Defensively, the Ohio State Buckeyes are having trouble getting to the quarterback.
The defense seemed to have been the Buckeyes’ shining point this year, but how strong has it been?
While the secondary at Ohio State is developing into a unified unit, the defensive line has struggled to pressure the passer. Particularly, Ohio State is bottom in the Big Ten in sacks with seven.
Sacks aren’t everything, according to defensive line coach Larry Johnson, especially when the team is applying more pressure to the quarterback.
“You should observe how hard we are pressing the opponents in order to force the ball out quickly. You have to understand how crucial those things are, Johnson added. “Each team plays [us] [differently].”
The Buckeyes’ dearth of sacks may be explained by pressure rates, but what can be said about the rush defense?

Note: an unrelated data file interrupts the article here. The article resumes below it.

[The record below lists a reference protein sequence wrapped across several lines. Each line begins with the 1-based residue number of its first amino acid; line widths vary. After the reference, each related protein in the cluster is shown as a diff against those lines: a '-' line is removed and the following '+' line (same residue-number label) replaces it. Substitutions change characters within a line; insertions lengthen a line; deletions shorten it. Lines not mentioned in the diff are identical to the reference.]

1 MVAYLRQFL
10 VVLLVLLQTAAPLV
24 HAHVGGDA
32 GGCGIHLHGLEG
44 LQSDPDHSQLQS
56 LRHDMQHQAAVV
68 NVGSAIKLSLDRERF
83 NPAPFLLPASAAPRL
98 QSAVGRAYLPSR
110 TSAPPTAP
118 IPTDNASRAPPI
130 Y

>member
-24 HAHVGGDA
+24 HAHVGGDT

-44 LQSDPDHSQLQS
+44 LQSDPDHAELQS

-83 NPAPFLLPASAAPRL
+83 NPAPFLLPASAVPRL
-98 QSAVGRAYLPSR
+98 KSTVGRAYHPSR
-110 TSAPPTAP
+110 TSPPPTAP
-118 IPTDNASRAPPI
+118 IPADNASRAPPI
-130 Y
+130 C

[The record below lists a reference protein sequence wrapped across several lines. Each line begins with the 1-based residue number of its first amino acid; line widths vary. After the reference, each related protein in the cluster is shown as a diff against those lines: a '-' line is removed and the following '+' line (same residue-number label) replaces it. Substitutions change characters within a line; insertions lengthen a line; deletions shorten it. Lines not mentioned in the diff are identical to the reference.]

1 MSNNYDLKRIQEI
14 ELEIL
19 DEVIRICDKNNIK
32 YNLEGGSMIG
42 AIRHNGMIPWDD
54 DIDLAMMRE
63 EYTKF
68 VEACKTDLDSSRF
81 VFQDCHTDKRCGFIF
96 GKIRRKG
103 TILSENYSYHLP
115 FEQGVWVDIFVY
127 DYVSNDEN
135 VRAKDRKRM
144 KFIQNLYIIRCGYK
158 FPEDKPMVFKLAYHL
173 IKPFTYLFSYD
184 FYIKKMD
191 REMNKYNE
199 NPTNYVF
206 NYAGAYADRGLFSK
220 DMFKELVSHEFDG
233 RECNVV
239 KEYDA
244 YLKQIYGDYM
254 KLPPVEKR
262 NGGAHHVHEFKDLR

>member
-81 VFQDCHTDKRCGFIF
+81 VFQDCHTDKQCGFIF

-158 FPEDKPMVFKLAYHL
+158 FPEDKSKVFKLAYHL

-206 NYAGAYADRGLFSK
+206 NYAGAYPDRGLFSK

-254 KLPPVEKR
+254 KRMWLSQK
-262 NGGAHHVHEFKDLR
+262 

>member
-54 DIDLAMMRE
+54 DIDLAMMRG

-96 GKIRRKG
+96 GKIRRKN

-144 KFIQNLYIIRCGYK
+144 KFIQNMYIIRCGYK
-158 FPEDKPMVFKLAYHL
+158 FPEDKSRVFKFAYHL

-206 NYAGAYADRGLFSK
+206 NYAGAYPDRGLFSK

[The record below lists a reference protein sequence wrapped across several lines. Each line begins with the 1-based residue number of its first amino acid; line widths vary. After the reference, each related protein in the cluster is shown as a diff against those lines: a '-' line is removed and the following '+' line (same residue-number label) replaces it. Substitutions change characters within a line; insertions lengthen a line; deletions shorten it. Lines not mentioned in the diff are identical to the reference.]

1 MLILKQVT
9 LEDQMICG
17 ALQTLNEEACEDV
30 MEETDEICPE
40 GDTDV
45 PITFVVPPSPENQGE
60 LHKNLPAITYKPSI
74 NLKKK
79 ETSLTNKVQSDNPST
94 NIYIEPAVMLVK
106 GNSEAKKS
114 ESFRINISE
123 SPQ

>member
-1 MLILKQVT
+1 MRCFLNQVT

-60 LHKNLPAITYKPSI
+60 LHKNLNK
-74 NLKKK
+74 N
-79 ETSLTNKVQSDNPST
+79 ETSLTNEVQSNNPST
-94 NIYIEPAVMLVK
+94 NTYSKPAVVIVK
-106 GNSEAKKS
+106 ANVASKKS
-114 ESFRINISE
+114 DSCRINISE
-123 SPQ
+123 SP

When you exclude non-Power 5 teams, Ohio State’s 106.4 rush yards per game—which ranks No. 4 in the conference—increases to 117.7 rush yards. Nevertheless, none of the opponents the Buckeyes have faced has a rushing offense that is in the top 50 in the country.
Up until Notre Dame, when they allowed the Irish 176 rush yards, the Buckeyes had been rather strong against the run.
In addition, they occasionally allowed Maryland Terrapins quarterback Taulia Tagovailoa to escape the pocket, although overall they only gave up 106 rushing yards to the Terrapins.
Overall, Johnson expressed his satisfaction with the defensive line’s development, saying that the team only needs to be persistent and keep working hard for the desired results.
As we advance, our time will come, but for the time being, Johnson added, “[We] need to continue doing what we’re doing.”
Jim Knowles, the defensive coordinator, and Johnson, according to Johnson, have a good working relationship.
Before Saturday’s game at Purdue, they might be able to figure out how to make the line better.